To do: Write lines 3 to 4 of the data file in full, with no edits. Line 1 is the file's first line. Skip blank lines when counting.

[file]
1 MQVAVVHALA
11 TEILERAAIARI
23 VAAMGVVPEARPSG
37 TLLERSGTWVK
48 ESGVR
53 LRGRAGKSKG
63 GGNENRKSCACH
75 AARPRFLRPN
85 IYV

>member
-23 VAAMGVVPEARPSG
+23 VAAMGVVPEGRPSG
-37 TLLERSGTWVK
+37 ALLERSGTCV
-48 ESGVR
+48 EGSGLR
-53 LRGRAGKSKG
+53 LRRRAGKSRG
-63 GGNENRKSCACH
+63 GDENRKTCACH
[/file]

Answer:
23 VAAMGVVPEARPSG
37 TLLERSGTWVK